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SEC Hits 9 RIAs With Custody, Form ADV Violations

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What You Need to Know

  • Non-compliance with the Custody Rule puts the security of client assets at risk, SEC's enforcement head says.
  • The SEC is considering amending or writing a new custody rule.

The Securities and Exchange Commission on Friday levied actions against registered investment advisors for custody rule and Form ADV violations. Two of the firms violated just the custody rule and one Form ADV, while six of the firms violated both.

According to the SEC, the firms failed to comply with requirements for safekeeping of client assets and/or to timely update their SEC disclosures to reflect the status of audits of financial statements for the private funds they advised.

The advisors, all of which agreed to settle the SEC’s charges and pay combined penalties of over $1 million, are:

The SEC’s orders found that some of the firms failed to have audits performed or to deliver audited financials to investors in certain private funds in a timely manner, thereby violating the Investment Advisers Act’s Custody Rule; and certain advisors failed to promptly file amended Form ADV to reflect they had received audited financial statements after having initially reported that they had not yet received the audit reports.

In addition, one advisor — QVR — did not properly describe the status of its financial statement audits when filing its Form ADV, nor did it update its response in its Form ADV annual updating amendment for multiple years, as required, the SEC said.

Janus — which as of May had $269 billion in assets under management, including approximately $43 billion managed in pooled investment vehicles — failed to timely distribute annual audited financial statements prepared in accordance with generally accepted accounting principles, or GAAP, to certain investors in a private fund that it advised, according to the SEC.

“Non-compliance with the Custody Rule creates significant risks for the safety and security of client assets,” Gurbir Grewal, director of the SEC’s Enforcement Division, said in a statement. “These actions show that the Commission expects private fund advisers to meet their obligations to secure client assets and will pursue those who fail to do so. These matters also presented a unique circumstance for promptly resolving our investigations with this group of advisers. Counsel should not assume that the Division will recommend similar resolutions going forward.”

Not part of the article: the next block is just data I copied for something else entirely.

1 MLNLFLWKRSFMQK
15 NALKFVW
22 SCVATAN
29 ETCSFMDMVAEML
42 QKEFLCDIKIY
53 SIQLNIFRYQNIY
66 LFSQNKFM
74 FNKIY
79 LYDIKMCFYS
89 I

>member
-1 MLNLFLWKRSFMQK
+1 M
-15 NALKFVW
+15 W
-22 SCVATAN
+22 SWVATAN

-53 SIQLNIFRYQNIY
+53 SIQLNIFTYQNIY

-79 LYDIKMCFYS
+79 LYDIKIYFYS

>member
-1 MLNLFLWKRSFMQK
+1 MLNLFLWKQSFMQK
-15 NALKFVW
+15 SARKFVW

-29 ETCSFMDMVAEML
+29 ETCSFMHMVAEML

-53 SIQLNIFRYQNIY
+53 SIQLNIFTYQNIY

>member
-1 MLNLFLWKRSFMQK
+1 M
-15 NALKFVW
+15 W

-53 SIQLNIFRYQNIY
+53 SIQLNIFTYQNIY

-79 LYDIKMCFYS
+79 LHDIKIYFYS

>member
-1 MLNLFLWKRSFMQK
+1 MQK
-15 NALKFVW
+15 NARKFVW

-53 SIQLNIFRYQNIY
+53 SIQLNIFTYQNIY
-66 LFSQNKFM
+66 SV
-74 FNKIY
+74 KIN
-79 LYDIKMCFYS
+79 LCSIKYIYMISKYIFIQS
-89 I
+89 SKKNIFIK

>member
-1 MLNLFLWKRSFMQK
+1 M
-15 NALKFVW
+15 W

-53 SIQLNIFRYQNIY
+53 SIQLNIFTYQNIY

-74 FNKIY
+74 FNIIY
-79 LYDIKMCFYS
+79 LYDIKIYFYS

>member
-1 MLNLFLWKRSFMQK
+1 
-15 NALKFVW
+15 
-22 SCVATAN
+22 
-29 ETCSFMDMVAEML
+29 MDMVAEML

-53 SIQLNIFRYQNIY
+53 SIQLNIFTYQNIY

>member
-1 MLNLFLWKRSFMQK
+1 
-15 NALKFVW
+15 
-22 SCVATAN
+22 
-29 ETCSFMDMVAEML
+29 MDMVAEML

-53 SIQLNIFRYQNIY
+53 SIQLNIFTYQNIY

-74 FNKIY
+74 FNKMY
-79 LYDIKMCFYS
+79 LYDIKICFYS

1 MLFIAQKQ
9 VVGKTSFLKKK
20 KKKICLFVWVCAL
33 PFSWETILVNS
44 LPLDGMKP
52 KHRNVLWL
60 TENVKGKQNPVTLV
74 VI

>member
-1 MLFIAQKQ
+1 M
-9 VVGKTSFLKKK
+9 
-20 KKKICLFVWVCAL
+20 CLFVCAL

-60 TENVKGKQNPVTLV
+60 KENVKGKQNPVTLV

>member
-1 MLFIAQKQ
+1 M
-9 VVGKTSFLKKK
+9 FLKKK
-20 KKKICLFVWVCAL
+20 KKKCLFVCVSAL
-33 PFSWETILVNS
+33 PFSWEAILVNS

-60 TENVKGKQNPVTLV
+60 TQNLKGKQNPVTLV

The SEC’s Division of Investment Management is considering recommending that the SEC propose amendments this year to existing rules and/or propose new rules under the Investment Advisers Act of 1940 to improve and modernize the regulations around the custody of funds or investments of clients by RIAs.

Jim Lundy, a partner and member of the Securities Enforcement & Litigation Practice at Foley & Lardner LLP, told ThinkAdvisor Friday in an email that the enforcement actions “relate primarily to the audit requirements of the custody rule, and some of the allegations against certain firms indicate fairly straightforward failures to be in compliance with this aspect of the custody rule. Further, enforcement will enforce the laws and rules ‘on the books’ while their policy making colleagues in other divisions are engaged in rule making.”

Friday’s actions, Lundy added, “align with the public statements of SEC leaders regarding increasing scrutiny of compliance with the custody rule and the private fund industry more broadly.”

C. Dabney O’Riordan, chief of the SEC Enforcement Division’s Asset Management Unit, added in the statement that “registered private fund advisers’ failures to fulfill their reporting obligations make it harder for the SEC to identify firms with possible on-going issues regarding the Custody Rule. It is critical for investor protection that private fund advisers update their filings with the SEC as required.”

Firms “are strongly encouraged to ensure their compliance with the Custody Rule and the related Form ADV reporting and amending obligations,” the SEC said.

In particular, private fund advisors registered with the SEC “are reminded that per the instructions to Form ADV, Part 1A, Schedule D, Section 7.B.23.(h), ‘If you check ‘Report Not Yet Received,’ you must promptly file an amendment to your Form ADV to update your response when the report is available,’” the SEC states.

Without admitting or denying the findings, the firms agreed to be censured, to cease and desist from violating their respective charged provisions, and to pay civil penalties collectively totaling more than $1 million.


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